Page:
The Power of Perspectives

The Canadian Bar Association

Beverley Spencer

Blog

A day at the circus

By Beverley Spencer August 15, 2014 15 August 2014

What do lawyers have in common with circus performers -- besides a flair for the dramatic?

As the creative team behind the magic of Cirque du Soleil knows, creativity is an essential ingredient in top performances. But unless you’re an aerial acrobat, chances are it’s been awhile since you’ve flexed those creative muscles.

Enter Lyn Heward, the former creative director of Cirque, who believes everyone -- including lawyers -- can make creativity part of everyday life and use it to sculpt their vision of the future.

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CBA Council: Criminal justice resolutions

By Beverley Spencer August 14, 2014 14 August 2014

CBA Council passed two resolutions Thursday aimed at underlining the importance of first principles in the criminal justice system.

Put forward by the CBA Criminal Justice Section, the resolutions call on the federal government to “publicly recognize and reprioritize” longstanding sentencing principles of rehabilitation and reintegration of offenders and urges Ottawa to ensure that criminal justice legislation doesn’t interfere with prosecutorial independence.

A third resolution dealing with wrongful convictions seeks a Criminal Code amendment to provide a reasonable standard for access to exhibits and other disclosure during post-conviction reviews.

Eric Gottardi, speaking on behalf of the section, said it is concerned that recent legislation related to mandatory minimum sentencing, restrictions on graduated release and abolition of early release, among others, has de-emphasized sentencing principles of rehabilitation and reintegration of offenders.

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Broken promises

By Beverley Spencer June 27, 2014 27 June 2014

Broken promises

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All creatures great and small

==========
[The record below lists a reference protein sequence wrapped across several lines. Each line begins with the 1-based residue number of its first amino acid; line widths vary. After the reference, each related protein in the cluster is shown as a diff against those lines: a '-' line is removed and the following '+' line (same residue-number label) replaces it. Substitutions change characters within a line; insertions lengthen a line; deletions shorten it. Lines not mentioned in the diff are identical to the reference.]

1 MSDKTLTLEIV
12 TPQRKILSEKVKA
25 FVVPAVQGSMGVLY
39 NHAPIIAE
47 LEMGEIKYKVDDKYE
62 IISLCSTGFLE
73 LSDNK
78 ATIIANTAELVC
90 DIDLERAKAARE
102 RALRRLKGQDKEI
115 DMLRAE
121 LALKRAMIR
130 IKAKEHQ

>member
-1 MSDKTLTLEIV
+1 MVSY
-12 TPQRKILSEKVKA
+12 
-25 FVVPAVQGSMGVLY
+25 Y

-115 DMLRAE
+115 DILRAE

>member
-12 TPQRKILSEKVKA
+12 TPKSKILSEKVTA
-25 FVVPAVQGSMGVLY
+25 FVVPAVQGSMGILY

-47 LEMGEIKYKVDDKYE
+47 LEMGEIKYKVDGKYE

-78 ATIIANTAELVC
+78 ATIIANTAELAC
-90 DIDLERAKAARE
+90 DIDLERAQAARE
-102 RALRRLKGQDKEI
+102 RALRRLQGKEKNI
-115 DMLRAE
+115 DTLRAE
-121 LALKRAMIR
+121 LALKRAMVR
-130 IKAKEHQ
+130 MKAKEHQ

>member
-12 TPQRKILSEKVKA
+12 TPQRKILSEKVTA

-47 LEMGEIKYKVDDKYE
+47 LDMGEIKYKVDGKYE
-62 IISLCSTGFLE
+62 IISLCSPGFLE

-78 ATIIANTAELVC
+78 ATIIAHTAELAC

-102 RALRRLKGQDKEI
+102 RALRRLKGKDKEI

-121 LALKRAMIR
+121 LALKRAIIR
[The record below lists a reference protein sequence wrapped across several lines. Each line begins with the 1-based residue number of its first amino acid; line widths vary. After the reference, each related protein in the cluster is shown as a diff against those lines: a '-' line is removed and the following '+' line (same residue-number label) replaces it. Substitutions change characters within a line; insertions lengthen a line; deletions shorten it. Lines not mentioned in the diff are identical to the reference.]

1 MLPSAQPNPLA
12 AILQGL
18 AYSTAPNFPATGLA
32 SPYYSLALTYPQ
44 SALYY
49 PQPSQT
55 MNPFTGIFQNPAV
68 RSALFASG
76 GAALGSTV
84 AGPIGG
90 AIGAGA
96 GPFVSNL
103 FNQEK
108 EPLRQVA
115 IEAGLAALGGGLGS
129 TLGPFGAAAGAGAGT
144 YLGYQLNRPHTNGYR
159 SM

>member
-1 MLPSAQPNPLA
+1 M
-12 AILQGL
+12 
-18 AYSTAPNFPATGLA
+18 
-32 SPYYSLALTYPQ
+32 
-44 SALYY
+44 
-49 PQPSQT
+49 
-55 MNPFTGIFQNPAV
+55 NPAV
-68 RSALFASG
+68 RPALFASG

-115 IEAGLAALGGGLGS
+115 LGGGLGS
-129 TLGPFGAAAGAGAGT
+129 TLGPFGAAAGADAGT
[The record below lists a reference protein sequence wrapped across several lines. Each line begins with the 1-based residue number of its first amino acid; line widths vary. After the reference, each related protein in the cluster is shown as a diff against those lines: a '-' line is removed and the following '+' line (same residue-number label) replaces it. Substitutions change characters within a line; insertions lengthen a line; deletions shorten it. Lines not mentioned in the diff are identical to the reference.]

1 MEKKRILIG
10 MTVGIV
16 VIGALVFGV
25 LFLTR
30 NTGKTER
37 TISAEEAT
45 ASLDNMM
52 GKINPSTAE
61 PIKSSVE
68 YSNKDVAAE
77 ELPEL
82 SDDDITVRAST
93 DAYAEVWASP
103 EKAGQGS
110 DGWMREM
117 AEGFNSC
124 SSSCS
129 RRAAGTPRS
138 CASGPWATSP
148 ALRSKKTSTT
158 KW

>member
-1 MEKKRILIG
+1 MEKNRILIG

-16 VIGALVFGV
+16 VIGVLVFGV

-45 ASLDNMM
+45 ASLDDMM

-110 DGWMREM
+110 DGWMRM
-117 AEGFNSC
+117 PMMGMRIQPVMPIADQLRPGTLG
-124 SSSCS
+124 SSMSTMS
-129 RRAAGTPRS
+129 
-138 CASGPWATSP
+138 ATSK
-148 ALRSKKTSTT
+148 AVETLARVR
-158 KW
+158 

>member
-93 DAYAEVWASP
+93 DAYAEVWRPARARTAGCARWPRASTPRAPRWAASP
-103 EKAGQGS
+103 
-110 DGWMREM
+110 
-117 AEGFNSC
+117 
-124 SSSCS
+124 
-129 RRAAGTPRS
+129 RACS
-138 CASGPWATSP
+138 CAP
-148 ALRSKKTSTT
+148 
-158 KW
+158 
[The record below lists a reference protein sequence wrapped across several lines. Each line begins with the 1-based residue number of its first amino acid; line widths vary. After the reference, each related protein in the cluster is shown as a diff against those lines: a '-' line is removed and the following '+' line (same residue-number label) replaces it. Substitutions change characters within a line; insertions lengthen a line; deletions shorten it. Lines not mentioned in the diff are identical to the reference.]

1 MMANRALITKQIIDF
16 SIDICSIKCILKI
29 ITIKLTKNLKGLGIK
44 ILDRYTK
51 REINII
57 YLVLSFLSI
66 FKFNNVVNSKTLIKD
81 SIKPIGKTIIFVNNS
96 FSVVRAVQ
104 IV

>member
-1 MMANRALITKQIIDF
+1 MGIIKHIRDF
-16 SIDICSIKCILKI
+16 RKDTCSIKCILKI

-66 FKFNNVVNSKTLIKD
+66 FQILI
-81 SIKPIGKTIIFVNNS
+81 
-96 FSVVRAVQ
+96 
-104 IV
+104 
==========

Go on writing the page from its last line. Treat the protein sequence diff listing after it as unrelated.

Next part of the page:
By Beverley Spencer June 26, 2014 26 June 2014

When I was growing up, we shared our home with a series of dogs, cats, fish, turtles and newts. With the exception of the aquarium dwellers, all of them were bona fide family members. Some were strays who took up residence with us; others came from shelters. But we loved them all and mourned the passing of each furry friend.

Today, my husband and I have a handsome Golden Retriever named Hudson. He too is a bona fide family member who enjoys treats, toys and going to the dog park to play with his peeps. Spoiled? Maybe a little. But his gentle disposition and unflagging devotion bring us so much joy that it’s hard to imagine life without him.

As a pet lover, I am incensed by cruelty to animals. So were the thousands of Ottawa residents who recently signed a petition urging a judge to jail the man who beat a dog almost to death then tossed her in a dumpster to die. (His sentencing is pending at this writing. The Crown is seeking four years.) But do we care as much about how the animals we eat are treated? What about animals used for transportation or entertainment? Are we willing to avert our eyes from the suffering of creatures who don’t share our lives or touch our hearts?

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Lessons on nation-building

By Beverley Spencer June 20, 2014 20 June 2014

Lessons on nation-building

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